The most common application of Pulsed Dye Lasers is for the treatment of acne scars. Both ablative and non-ablative PDL treatments are available for treating acne scars. Pulsed Dye Lasers are generally only used for the treatment of mild acne scars. Improvements in acne scars following PDL treatment are usually modest and superficial. The Pulsed Dye Laser platform is not well suited to correct severe acne scarring. This is because most PDL systems do not penetrate deeply enough into the skin tissue to correct significant acne scar damage.
On average, Pulsed Dye Laser treatment of acne and acne scars is reviewed as poor to moderate by patients after treatment. It is likely that PDLs are popular because they are a relatively inexpensive, versatile and common platform and not because they are highly efficacious for acne treatment.
Pulsed Dye Laser treatment is usually administered at a dermatology or cosmetic surgery clinic. PDL systems can also be found at some spas specializing in light and laser therapy. As with almost all laser-based treatments, there is the potential to cause permanent damage and PDL treatment should only be administered by a trained and certified professional.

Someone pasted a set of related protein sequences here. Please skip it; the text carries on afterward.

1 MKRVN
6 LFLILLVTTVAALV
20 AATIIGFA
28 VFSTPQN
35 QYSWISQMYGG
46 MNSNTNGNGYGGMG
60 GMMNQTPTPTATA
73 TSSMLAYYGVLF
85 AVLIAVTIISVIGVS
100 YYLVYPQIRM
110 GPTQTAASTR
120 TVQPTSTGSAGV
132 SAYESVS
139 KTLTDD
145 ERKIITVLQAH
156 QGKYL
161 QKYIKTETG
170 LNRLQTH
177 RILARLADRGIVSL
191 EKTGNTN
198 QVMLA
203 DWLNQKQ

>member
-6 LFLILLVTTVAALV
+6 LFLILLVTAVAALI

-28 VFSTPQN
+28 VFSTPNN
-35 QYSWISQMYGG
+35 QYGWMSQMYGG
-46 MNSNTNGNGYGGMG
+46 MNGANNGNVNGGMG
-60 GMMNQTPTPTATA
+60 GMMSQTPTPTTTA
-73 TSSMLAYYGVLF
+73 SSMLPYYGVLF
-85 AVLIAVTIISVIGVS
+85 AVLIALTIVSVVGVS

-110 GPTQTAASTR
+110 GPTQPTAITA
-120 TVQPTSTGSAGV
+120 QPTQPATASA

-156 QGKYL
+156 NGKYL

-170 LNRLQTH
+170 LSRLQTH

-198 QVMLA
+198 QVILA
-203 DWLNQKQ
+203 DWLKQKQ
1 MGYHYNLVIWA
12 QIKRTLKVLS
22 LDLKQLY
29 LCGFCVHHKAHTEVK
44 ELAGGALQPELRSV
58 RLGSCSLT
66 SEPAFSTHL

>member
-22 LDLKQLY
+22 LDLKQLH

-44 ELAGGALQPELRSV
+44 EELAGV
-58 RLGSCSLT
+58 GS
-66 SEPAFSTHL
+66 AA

Research studies on the use of PDL systems for the treatment of active acne for acne found that optimum results required at least four treatments. In addition, PDL-based treatment of active acne usually only provides temporary relief, and acne symptoms eventually return.
Popular Pulsed dye laser (PDL) Systems
C-Beam, Cobra, Cynergy, Navigator, N-Lite, PhotoGenica, Regenlite, Vbeam.
Laser Treatment of Acne Vulgaris. Jih, et al. 2007.
Investigation of the Mechanism of Action of Nonablative Pulsed Dye Laser Therapy in Photorejuvenation and Inflammatory Acne Vulgaris. Seaton, et al. 2006.
Treatment of Acne Vulgaris With a Pulsed Dye Laser: A Randomized Controlled Trial. Orringer, et al. 2004.
Improvement of Facial Acne Scars by the 585 nm Flashlamp-Pumped Pulsed Dye Laser. Alster, et al. 1996.
Comparison of a 585-nm pulsed dye laser and a 1064-nm Nd:YAG laser for the treatment of acne scars: A randomized split-face clinical study. Lee, et al. 2008.